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Skaldic Poetry of the Scandinavian Middle Ages

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Vol. VII. Poetry on Christian Subjects
 

8. Introduction

 
1. Skaldic Poetry of the Scandinavian Middle Ages – a New Edition (MCR)
2. The Corpus of Medieval Icelandic Christian Skaldic Poetry (MCR)
3. Genres of Christian Skaldic Poetry (MCR)
4. Manuscripts (MCR)
5. Poets and their Audiences (MCR)
6. History of Scholarship and Reception of Christian Skaldic Poetry (MCR)
7. Verse-forms and Diction of Christian Skaldic Verse (MCR)
8. The Treatment of Foreign Learned Words and Foreign Personal Names in Skaldic Poetry (KEG)
9. Normalisation of Fourteenth-Century Poetry (KEG)
10. How to use this Edition (MCR)

(Vol. VII. Poetry on Christian Subjects > 8. Introduction > 6. History of Scholarship and Reception of Christian Skaldic Poetry)

6. History of Scholarship and Reception of Christian Skaldic Poetry (MCR)

Old Icelandic devotional poetry in skaldic verse-forms has been preserved for the most part in late medieval and pre-Reformation Icelandic manuscript compilations, but it did not generally become an object of study and editorial attention until the early nineteenth century. However, significant transcriptions and editions of Christian skaldic verse were undertaken by Icelandic scholars before 1850. From this period come several important transcripts of medieval manuscripts that had already begun to deteriorate significantly by the first half of the nineteenth century. However, much greater deterioration has taken place over the last 150 years, so that modern editors, including those preparing this volume, have found it necessary to use readings recorded by the scribes of such manuscripts as Lbs. 444 4°ˣ (444ˣ), a bundle of various loose paper transcriptions, and JS 399 a-b 4°ˣ (399a-bˣ), a transcript of the Christian poems in B made in the mid-nineteenth century by Jón Sigurðsson (1811-79). B is now one of the most difficult of all medieval Icelandic manuscripts to read. Early editions of Christian poems are also helpful to the modern editor for their value in preserving readings that have disappeared. One of the earliest editors of Christian skaldic poetry was Sveinbjörn Egilsson (1791-1852). Notable are his editions of Plácitusdrápa from 1833 and his 1844 edition of four of the poems in B, Fjøgur gømul kvæði, which he prepared as a teaching text for the Latin school at Bessastaðir. Both these books were published by Viðey monastery.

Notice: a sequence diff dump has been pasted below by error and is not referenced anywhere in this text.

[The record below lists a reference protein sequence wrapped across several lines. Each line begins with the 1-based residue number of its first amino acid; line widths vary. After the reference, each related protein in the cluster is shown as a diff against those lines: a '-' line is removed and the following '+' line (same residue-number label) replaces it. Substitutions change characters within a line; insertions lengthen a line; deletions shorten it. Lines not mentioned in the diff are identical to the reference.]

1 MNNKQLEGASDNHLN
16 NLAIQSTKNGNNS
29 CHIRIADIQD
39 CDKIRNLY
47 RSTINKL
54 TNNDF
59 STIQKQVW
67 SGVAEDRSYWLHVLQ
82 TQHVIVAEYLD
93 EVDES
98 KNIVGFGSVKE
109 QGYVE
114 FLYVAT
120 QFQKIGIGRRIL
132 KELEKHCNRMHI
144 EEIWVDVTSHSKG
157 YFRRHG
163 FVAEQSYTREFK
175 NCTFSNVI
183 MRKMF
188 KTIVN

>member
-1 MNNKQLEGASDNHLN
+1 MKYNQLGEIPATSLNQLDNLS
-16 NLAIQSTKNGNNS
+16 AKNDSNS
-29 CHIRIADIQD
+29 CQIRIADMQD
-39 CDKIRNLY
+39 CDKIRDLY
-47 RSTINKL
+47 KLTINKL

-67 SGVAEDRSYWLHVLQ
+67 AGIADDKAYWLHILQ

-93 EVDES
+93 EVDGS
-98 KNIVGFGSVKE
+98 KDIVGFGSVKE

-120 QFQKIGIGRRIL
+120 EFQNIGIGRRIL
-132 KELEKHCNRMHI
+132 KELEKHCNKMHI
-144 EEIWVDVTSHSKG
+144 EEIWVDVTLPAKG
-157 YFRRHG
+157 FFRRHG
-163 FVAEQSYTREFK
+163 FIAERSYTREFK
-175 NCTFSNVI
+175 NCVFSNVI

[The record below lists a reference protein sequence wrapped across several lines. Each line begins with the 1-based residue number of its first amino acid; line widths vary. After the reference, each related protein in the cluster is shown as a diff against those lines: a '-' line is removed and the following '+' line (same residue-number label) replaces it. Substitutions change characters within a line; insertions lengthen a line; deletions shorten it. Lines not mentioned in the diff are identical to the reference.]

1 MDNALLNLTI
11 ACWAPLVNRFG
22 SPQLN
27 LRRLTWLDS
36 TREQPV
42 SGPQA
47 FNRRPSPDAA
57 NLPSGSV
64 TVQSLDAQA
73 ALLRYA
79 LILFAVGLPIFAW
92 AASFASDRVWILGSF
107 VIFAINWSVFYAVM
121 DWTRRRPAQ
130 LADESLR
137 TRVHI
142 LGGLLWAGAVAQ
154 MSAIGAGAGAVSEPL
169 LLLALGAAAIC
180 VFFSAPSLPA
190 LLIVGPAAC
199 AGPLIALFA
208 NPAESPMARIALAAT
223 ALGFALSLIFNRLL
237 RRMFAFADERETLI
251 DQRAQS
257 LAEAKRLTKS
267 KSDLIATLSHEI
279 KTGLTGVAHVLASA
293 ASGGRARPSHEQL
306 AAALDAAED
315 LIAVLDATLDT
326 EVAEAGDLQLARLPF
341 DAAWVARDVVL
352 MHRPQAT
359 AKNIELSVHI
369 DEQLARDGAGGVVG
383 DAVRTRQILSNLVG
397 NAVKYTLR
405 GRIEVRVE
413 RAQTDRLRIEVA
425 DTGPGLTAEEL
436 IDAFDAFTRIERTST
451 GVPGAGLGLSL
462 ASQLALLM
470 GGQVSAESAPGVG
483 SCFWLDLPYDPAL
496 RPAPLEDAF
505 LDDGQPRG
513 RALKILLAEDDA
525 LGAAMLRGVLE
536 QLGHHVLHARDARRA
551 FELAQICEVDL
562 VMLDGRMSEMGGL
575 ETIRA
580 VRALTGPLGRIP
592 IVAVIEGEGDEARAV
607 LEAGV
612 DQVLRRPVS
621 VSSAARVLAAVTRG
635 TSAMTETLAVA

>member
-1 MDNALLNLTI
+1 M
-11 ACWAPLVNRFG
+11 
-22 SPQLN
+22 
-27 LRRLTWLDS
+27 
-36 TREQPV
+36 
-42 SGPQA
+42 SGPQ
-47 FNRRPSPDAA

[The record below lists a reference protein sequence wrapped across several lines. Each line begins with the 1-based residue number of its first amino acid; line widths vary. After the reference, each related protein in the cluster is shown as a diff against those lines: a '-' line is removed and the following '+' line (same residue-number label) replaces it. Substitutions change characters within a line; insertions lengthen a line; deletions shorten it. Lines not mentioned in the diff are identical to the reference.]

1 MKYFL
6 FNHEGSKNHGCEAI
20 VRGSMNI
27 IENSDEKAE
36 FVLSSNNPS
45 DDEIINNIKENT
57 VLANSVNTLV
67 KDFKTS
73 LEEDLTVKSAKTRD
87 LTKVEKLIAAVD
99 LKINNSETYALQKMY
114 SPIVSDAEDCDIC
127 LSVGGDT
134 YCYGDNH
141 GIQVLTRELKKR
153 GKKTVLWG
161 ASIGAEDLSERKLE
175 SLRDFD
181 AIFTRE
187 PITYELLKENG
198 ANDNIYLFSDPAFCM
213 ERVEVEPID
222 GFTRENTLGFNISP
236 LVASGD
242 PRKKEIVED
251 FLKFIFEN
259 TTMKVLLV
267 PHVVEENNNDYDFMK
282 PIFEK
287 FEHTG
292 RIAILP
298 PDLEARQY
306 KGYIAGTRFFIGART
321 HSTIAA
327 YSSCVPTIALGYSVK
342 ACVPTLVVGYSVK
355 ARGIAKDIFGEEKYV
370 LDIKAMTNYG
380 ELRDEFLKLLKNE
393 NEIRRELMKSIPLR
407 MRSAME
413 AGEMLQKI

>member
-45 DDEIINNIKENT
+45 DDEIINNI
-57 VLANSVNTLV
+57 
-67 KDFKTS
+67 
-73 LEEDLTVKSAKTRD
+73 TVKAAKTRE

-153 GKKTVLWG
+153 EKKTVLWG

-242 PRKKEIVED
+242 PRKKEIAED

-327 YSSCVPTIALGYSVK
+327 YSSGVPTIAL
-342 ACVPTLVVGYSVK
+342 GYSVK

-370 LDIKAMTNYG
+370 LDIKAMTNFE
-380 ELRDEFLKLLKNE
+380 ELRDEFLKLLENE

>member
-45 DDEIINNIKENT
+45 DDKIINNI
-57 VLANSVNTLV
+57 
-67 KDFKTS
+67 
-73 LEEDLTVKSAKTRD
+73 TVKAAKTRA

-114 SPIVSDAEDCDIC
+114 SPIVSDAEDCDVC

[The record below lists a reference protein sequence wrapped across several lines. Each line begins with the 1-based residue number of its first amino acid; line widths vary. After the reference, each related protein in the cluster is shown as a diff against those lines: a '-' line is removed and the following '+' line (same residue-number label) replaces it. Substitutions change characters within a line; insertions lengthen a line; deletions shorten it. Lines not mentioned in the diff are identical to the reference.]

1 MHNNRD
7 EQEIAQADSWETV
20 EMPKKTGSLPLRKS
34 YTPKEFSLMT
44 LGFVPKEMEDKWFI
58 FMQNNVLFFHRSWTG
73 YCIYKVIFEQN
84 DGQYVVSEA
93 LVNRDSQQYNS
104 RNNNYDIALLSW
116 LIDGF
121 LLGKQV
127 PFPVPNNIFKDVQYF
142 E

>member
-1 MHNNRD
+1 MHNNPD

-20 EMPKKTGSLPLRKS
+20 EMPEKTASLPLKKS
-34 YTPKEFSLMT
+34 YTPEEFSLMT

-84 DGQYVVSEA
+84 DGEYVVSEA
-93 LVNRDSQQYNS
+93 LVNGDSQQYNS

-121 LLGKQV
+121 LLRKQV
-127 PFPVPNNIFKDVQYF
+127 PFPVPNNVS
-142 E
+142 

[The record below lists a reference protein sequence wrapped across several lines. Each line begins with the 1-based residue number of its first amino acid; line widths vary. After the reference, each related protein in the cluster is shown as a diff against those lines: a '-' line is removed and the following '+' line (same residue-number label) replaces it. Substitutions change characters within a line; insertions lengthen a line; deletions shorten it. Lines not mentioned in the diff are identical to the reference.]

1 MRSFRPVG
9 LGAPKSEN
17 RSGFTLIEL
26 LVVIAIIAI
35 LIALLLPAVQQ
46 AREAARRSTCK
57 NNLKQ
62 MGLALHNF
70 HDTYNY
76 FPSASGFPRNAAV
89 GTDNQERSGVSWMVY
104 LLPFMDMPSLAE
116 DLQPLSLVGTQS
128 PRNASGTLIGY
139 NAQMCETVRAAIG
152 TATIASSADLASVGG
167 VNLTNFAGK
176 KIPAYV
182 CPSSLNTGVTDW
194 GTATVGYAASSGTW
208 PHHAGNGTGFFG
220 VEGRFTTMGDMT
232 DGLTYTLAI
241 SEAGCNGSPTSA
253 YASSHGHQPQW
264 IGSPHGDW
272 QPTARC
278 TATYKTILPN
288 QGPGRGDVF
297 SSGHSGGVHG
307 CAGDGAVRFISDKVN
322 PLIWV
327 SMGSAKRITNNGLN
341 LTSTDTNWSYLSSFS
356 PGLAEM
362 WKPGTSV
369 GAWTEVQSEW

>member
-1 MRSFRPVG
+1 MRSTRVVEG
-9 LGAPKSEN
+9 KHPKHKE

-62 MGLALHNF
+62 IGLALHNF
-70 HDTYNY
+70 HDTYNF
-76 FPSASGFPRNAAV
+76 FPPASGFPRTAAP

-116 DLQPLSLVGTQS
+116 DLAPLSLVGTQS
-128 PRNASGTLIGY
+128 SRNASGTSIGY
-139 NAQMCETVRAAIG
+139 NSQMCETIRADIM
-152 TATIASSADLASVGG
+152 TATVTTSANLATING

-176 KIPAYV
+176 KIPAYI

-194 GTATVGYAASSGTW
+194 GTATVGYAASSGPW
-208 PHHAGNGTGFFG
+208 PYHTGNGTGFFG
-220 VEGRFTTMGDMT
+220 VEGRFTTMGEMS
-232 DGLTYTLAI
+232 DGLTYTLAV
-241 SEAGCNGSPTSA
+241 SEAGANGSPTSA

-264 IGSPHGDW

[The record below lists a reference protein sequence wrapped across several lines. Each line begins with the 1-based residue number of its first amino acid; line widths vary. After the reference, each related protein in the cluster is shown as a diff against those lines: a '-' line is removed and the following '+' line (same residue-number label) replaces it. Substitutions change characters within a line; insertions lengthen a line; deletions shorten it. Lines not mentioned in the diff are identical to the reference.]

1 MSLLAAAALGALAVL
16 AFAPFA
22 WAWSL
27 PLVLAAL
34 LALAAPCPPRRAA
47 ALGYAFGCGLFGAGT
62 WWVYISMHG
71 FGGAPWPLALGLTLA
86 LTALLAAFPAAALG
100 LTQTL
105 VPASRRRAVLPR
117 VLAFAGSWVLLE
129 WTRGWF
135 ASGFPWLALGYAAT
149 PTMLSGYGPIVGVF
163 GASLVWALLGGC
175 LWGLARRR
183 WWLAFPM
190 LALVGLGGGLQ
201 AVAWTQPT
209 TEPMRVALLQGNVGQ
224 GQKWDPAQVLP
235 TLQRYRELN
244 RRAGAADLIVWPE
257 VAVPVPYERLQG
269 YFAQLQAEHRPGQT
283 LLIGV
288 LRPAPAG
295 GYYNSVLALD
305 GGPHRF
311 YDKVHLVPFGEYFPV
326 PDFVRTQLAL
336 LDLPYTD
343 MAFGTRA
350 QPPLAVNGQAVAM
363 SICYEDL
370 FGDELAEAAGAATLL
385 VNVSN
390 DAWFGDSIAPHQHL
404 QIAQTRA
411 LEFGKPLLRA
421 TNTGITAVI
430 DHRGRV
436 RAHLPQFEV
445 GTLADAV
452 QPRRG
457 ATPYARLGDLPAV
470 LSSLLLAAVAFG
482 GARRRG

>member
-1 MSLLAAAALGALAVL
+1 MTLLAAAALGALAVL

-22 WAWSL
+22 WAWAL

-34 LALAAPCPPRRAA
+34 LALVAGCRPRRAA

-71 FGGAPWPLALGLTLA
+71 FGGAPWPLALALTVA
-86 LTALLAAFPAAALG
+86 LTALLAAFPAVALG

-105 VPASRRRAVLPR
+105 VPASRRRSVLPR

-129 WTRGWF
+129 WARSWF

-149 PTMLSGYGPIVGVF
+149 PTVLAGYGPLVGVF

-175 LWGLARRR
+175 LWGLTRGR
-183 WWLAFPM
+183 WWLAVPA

Most of the major Icelandic scholars of the second half of the nineteenth century either edited or wrote about at least part of the corpus of Christian skaldic poetry, beginning with Sveinbjörn Egilsson and Konráð Gíslason. Non-Icelandic scholars, mainly from mainland Scandinavia and Germany, also became involved in the preparation of new editions of these poems in the last decades of the nineteenth and the first decades of the twentieth century, often as doctoral dissertations. Most of the poems in Volume VII have been previously edited by one or more scholars active in the period 1870-1920. This period of editorial activity culminated in Finnur Jónsson’s Den norsk-islandske skjaldedigtning (Skj) of 1912-15, which was followed at some distance, both chronological and intellectual, by Ernst Albin Kock’s Notationes Norrœnæ (NN) of 1923-44 and his Den norsk-isländska skaldediktningen (Skald) of 1946-50. Alongside these editions and studies of pre-1400 skaldic verse, one should also mention Jón Þorkelsson’s seminal 1888 study of fifteenth- and sixteenth-century poetry, much of it religious, and Jón Helgason’s edition of this pre-Reformation verse, published in 1936-8 in his two-volume Íslenzk miðaldakvæði (ÍM).